Col­leagues pay trib­ute to Sam Nz­ima

The Mercury - - NEWS - Bongani Nkosi and Nady Tembane

LEG­ENDARY pho­to­jour­nal­ist Sam Nz­ima’s fam­ily are happy that the gov­ern­ment did not wait until his death be­fore hon­our­ing him.

He died over the week­end in Mpumalanga at the age of 83.

His son, Thu­lani Nz­ima, told a me­mo­rial ser­vice yes­ter­day that the pho­to­jour­nal­ist, fa­mous for the iconic pho­to­graph of dy­ing school­boy Hec­tor Pi­eter­son in 1976, died just as he was due to move into a house built for him by the Mpumalanga pro­vin­cial gov­ern­ment.

“(For­mer premier) David Mabuza, in par­tic­u­lar, has built a de­cent house for Sam Nz­ima,” Thu­lani said.

“Sadly, Sam was pre­par­ing to move into this house on Thurs­day last week when he re­ceived the keys.

“While he was busy sort­ing out those keys, he col­lapsed with­out hav­ing taken oc­cu­pa­tion of this house.

“That is the sad part. But as I speak to you now, all of us are gath­ered at Sam’s new home,” added Thu­lani.

The me­mo­rial ser­vice Thu­lani ad­dressed via con­fer­ence tele­phone was held in Park­town, Joburg.

Vet­eran jour­nal­ists took turns pay­ing homage to their for­mer col­league, with some re­flect­ing on the price many of them paid for re­port­ing on the apartheid gov­ern­ment.

Thu­lani told them a legacy mu­seum and cul­tural vil­lage in his fa­ther’s mem­ory was in the pipe­line. It would be built on a 3-hectare piece of land ad­ja­cent to the new home.

His grave would also be on this piece of land, mak­ing it a “shrine, a mon­u­ment”, Thu­lani said.

“We as­sure you, for­mer col­leagues of the late Sam Nz­ima, that the gov­ern­ment of Mpumalanga and the na­tional gov­ern­ment are right be­hind this project.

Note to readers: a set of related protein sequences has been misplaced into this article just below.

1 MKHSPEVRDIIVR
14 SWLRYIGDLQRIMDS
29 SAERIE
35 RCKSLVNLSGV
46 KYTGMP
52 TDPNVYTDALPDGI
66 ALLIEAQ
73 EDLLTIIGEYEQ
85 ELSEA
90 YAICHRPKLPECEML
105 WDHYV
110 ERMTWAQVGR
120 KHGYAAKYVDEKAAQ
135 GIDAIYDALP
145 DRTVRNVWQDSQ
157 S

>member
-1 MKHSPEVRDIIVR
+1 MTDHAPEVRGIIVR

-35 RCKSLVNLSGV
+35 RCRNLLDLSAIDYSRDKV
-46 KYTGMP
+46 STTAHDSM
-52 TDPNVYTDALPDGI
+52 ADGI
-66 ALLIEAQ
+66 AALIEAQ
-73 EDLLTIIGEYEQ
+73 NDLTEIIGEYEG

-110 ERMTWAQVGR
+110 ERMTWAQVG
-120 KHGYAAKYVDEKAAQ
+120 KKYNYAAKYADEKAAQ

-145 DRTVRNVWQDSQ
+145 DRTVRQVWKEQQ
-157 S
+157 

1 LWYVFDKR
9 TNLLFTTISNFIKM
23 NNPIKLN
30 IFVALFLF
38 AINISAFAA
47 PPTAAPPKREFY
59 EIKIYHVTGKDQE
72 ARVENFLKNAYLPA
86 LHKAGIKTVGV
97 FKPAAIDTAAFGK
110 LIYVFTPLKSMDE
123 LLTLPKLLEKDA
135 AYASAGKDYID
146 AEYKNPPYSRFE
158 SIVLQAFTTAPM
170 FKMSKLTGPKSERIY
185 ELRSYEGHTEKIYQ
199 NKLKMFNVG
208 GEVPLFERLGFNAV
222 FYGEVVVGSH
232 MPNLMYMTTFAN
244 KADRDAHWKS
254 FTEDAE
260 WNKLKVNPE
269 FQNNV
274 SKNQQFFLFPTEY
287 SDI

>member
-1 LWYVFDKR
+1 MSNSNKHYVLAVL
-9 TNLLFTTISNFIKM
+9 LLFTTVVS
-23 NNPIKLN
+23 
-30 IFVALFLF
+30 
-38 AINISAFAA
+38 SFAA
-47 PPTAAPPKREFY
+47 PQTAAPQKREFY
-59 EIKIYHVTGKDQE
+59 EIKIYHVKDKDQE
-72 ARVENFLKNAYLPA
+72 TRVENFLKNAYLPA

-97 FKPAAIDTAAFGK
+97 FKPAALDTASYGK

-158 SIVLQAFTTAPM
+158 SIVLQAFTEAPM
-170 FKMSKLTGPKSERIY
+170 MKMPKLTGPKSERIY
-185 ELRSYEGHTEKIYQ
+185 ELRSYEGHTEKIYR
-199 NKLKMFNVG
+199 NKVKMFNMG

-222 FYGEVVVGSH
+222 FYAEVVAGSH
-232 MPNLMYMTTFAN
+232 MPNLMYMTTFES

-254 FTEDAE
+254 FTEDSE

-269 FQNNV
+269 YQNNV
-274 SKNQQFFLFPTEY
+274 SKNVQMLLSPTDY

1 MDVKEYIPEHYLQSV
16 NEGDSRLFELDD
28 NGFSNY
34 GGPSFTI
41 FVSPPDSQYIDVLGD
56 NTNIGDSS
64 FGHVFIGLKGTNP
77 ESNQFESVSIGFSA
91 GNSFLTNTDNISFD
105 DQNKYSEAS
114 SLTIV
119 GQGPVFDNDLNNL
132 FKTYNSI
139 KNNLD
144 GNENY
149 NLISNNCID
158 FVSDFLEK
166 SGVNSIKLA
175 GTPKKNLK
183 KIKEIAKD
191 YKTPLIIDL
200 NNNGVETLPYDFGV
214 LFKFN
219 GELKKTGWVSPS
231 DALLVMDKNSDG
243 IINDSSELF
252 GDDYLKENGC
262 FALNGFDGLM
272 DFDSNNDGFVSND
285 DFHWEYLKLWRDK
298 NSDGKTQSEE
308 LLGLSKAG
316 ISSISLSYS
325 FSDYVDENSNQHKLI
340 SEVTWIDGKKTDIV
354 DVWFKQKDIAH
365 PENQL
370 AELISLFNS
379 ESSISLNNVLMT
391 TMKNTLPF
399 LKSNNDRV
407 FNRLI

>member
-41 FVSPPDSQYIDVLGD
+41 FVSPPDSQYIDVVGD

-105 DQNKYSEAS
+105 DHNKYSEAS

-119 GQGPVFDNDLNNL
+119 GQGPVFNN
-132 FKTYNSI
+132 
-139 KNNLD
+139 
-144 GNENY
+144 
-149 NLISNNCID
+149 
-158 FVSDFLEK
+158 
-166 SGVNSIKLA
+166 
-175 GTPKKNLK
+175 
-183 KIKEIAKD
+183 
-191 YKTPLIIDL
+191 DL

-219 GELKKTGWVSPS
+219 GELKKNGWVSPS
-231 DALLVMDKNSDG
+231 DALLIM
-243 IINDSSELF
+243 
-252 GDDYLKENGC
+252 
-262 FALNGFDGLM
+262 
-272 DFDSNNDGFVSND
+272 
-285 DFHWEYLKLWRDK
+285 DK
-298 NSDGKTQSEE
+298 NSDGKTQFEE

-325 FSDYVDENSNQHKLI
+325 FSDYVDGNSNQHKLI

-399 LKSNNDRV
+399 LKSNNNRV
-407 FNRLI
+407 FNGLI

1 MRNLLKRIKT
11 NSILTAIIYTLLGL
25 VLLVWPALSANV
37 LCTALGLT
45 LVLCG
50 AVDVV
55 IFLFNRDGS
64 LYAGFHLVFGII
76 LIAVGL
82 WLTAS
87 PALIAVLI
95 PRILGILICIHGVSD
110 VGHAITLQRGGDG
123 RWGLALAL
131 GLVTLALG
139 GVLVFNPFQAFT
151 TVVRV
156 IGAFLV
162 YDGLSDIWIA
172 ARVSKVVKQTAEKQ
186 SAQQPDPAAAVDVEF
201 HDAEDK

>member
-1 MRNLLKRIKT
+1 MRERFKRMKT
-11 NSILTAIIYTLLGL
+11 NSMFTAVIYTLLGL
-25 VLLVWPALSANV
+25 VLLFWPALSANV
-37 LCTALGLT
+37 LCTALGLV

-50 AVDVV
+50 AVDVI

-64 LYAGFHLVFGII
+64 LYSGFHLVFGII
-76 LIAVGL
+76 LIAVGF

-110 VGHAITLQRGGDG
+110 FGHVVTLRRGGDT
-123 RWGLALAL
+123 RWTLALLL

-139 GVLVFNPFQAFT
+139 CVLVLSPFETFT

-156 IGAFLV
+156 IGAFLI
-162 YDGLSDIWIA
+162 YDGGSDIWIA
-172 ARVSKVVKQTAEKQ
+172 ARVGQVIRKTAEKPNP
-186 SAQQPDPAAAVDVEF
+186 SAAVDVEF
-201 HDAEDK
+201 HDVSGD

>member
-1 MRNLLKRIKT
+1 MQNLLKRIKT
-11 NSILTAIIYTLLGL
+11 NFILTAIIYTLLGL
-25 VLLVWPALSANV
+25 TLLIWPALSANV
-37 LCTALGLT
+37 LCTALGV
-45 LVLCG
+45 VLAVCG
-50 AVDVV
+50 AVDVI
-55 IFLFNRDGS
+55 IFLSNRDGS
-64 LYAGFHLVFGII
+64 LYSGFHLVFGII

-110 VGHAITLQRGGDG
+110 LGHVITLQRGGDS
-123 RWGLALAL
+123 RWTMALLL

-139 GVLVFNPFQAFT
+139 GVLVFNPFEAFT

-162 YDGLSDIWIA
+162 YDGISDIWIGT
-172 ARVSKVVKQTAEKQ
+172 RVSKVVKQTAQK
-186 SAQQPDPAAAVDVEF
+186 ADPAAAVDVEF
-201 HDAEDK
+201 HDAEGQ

“When you see such ac­tiv­i­ties hap­pen­ing, do not in­ter­pret it as the re­ac­tionary thing from the gov­ern­ment now that Sam is no more. The gov­ern­ment has reached out to him in a big way,” he said.

Nz­ima would be buried in a spe­cial pro­vin­cial of­fi­cial fu­neral‚ the Pres­i­dency an­nounced on Wed­nes­day.

A pho­to­jour­nal­ist at­tached to The World news­pa­per in 1976, Nz­ima cap­tured a pho­to­graph show­ing a cry­ing Mbuy­isa Makhubu and An­toinette Sit­hole rush­ing the fa­tally wounded 13-year-old Hec­tor to a car.

The picture be­came a ma­jor sym­bol of the Strug­gle.

Suzette Ma­funa, Nz­ima’s for­mer col­league, said the Hec­tor photo fu­elled global anger against apartheid.

Her homage to Nz­ima was read out in a let­ter she penned from Toronto, Canada. Ma­funa re­mem­bered the pho­to­jour­nal­ist as be­ing “al­ways kind, gen­tle and charm­ing”.

“Sam sim­ply fo­cused on pro­duc­ing the best work pos­si­ble,” she said.


Artist Le­bani Sirenje paints a por­trait of the late pho­to­jour­nal­ist Sam Nz­ima, who took the iconic im­age of a dy­ing Hec­tor Pi­eter­son dur­ing the 1976 Soweto upris­ing. Nz­ima was re­mem­bered by his col­leagues and friends at a me­mo­rial ser­vice in Park­town, Joburg yes­ter­day.

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